Arkansas native Willis Horton is no stranger to success in horse racing. The 76-year-old businessman’s familiar black and white silks with the distinctive “H” in a black ball emblazoned on the front have adorned several well-known jockeys aboard his runners on the national racing stage throughout the years, including 2006 Kentucky Oaks (GI) winner Lemons Forever, Grade 1 winner and champion Take Charge Brandi and Grade 1 winner Will Take Charge. He’s even been represented by a pair of starters in the Kentucky Derby (GI) so far with Will Take Charge, who was eighth in 2013, and Combatant, who was 18th a year ago.
This year, however, the custom homebuilder may actually have his best shot for one of his runners to wear the garland of roses in the Churchill Downs winner’s circle with his very own homebred, Long Range Toddy. Horton has always said his two biggest dreams in racing are to win the Arkansas Derby (GI) and the Kentucky Derby, and while watching one of his runners capture Oaklawn Park’s major prep will have to wait for another year, his Derby dream could very well become a reality in just more than a week’s time.
“This is a great deal for me, really special,” Horton said. “It makes it so much more special because this is one I raised, he’s a homebred.”
Long Range Toddy is a dark bay son of Take Charge Indy and the Unbridled’s Song mare Pleasant Song, who also raced in Horton’s silks, though without much fanfare. Take Charge Indy was standing at WinStar Farm at the time and Horton knew the family, as his own Will Take Charge is his half-brother (both are out of the Grade 1-winning Dehere mare Take Charge Lady).
Horton absolutely knew who he was selecting when he picked out the sire for his mare, though Take Charge Indy wasn’t one of the farm’s marquee stallions.
“I looked over a lot of [stallions] before I decided on that one,” Horton said.
Pleasant Song had several foals that were productive, but none were standouts when Horton chose to keep the white-faced foal she produced which came from his stallion choice in 2016. Maybe it was because he chose the stallion himself, or maybe it was because it was the last foal from her he’d breed before deciding to sell Pleasant Song at Keeneland that fall, but something about the colt said he needed to stay. He even gave him a special name.
“He’s always been special,” Horton, who names many of his horses after friends and family members, explained. “He’s named after a family member who got the nickname ‘Long Range Toddy’ because he’s a great shot at long range [when hunting].”
Long Range Toddy, the horse, started off his career quietly at Remington Park in Oklahoma, where he was fourth in his debut before reeling off three straight wins, including the Springboard Mile Stakes. A second and a third in the Smarty Jones Stakes and Southwest Stakes (GIII), respectively — at Horton’s home track of Oaklawn Park — followed before the colt put it all together to win a division of the Rebel Stakes (GII) over the highly regarded California shipper Improbable at odds of more than 8-1. Though he was a dull sixth in the Arkansas Derby (GII) in his final pre-Kentucky Derby start, he came out of the race in good order and had already earned enough points for Louisville, so a decision was made to move on and try the Kentucky Derby.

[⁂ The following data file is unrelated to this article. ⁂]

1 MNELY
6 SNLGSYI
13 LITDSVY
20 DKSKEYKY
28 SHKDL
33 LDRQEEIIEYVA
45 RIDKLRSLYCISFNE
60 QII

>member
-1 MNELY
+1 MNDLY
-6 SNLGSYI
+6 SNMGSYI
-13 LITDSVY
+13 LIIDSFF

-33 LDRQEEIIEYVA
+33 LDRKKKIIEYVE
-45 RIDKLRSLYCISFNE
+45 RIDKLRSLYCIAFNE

Jockey Jon Court, who will be the oldest jockey to ride in the Derby in history at age 58 when Hall of Famer Steve Asmussen gives him a leg up on Long Range Toddy, not only carries Horton’s silks, but also the owner’s utmost confidence. Court, who will be supplanting Bobby Baird’s age record of 57 in 1978 (Hall of Famer Bill Shoemaker was 54 when he guided Ferdinand to Kentucky Derby glory in 1986), was Long Range Toddy’s jockey for the first time in the Rebel and he also rode Will Take Charge for Horton in the 2013 Derby.
“I’ve used him many times and he always does an excellent job,” Horton said. “It doesn’t matter how old he is — and I’d sure like it if he won the Derby on my horse.”
Horton said he and his family, which includes Long Range Toddy’s namesake, will arrive in Louisville next Thursday and, in the meantime, he’ll be paying close attention to how his colt is training in under the Twin Spires, thanks to modern technology.
“I can watch him train from home on video now,” Horton said. “It’s very convenient.”
Win or lose, Horton says just to be in Louisville with a talented horse with a legitimate shot to win the Kentucky Derby is any owner’s dream.
“Sometimes it’s hard to believe we’ve made it,” Horton said. “It takes a lot of hard work from a lot of people to bring one to the Derby. I enjoy every minute of all of it.”